There is no doubt that hunters interact far more with does than bucks. For this reason, it’s best to know them well.
This is a great time of the season to get a better appreciation for the local doe herd and the challenges they face each year. They go from surviving the winter in large groups to trying their best to raise fawns on their own in early summer.
Just as bachelor groups of bucks break up at the end of the summer and then reform, doe groups go through similar cycles. This makes it a challenge to gain a large enough snapshot of how many does are using one piece of property.
For hunting purposes you want to keep enough does around through the fall to keep bucks traveling through your area. For management purposes, you want to keep things under carrying capacity while maintaining balance in sex and age structure.
Trail cameras and hunting give me a chance to gather information that assists in monitoring the local doe herd. I concentrate on three unique snapshots each year to tell me if things are in balance with the land around me.
The first view comes from trail camera information gathered starting now through the end of July. The doe herd is as fractured as it will be all year, and right now is the only time they seek solitary living. Not only do you get to count them individually, you also get to find out how many fawns will be added to the herd.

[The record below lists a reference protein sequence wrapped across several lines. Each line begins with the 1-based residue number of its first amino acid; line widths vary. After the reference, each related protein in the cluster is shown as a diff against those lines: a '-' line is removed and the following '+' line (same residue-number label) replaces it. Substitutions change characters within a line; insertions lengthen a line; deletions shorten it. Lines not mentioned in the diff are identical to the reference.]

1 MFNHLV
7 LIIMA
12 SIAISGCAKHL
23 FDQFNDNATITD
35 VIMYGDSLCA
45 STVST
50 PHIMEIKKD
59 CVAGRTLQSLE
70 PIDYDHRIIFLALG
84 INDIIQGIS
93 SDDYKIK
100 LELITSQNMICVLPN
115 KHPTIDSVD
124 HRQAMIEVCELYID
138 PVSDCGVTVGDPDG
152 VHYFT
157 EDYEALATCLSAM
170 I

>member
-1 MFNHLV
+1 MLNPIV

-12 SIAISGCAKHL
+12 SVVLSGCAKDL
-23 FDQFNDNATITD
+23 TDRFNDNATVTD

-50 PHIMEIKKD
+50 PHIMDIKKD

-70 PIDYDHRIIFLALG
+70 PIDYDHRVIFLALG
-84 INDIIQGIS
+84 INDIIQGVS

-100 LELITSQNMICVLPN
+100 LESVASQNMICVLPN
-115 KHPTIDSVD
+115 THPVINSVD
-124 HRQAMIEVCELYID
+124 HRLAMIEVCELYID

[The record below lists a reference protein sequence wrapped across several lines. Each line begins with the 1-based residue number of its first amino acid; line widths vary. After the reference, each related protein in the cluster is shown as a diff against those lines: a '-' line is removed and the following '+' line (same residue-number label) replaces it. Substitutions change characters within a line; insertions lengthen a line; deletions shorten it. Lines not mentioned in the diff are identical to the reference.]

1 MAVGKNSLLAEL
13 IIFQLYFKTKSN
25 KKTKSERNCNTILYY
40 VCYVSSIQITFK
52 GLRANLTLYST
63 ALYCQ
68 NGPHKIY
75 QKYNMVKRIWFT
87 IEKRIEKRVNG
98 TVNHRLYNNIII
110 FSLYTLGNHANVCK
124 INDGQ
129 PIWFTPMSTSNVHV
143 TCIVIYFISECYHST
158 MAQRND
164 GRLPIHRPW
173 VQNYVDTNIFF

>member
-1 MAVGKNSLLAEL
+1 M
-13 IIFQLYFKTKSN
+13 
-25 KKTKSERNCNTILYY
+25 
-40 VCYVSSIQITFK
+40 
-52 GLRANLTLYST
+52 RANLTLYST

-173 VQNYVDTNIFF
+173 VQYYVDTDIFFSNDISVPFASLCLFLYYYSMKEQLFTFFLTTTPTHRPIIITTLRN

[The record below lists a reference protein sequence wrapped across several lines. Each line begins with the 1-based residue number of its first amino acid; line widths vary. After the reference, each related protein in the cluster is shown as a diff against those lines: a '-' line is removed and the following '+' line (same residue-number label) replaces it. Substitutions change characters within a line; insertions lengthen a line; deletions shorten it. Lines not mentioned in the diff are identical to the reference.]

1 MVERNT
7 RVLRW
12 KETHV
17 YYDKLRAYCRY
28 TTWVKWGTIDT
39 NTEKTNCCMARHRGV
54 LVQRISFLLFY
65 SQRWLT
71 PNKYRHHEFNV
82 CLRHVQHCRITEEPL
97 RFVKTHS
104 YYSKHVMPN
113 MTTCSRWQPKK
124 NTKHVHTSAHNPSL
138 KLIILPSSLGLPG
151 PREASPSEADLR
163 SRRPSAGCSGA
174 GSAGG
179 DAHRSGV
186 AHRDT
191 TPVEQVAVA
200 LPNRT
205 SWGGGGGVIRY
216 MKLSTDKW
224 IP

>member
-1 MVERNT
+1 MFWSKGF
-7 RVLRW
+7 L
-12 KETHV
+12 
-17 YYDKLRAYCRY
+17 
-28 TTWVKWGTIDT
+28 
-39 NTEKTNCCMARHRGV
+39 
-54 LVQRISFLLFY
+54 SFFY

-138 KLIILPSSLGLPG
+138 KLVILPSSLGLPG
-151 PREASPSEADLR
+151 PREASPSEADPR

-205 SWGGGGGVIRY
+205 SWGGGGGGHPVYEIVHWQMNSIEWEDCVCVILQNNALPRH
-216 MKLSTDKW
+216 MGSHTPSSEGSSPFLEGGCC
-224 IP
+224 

By the time fall begins and hunting kicks in, the same does will be in small bands. They typically consist of two or three adults with their young. They stay in these small groups until the rut causes chaos and forcefully divides them for a short period of time.
Following the drama of the rut, supergroups are formed as winter sets in. Family bands join together into larger groups to see the winter through. Things begin to fall apart a spring sets in, and then it starts all over when fawns are born in seclusion.
These changes make it possible for a property to have two does in the summer, and then 12 or 15 antlerless deer through January and February. The change of season and the change of dynamic in the local doe herd can make it hard to accurately assess how the land is being used.
Paying closer attention to the local doe herd had a huge impact on my success as a deer hunter. I realized I needed them to have any chance of finding good bucks. I also gained the ability realized when there were too many or too few does.
There is no doubt that you will have more encounters with does than bucks when hunting this fall. It’s best to know them well and keep them happy. You’re season depends on it if you want to have the best chance to attract the buck of your dreams to your hunting location each year.
Jon Kocan is the Stillwater News Press outdoors writer and a longtime hunter. He can be reached at firstname.lastname@example.org.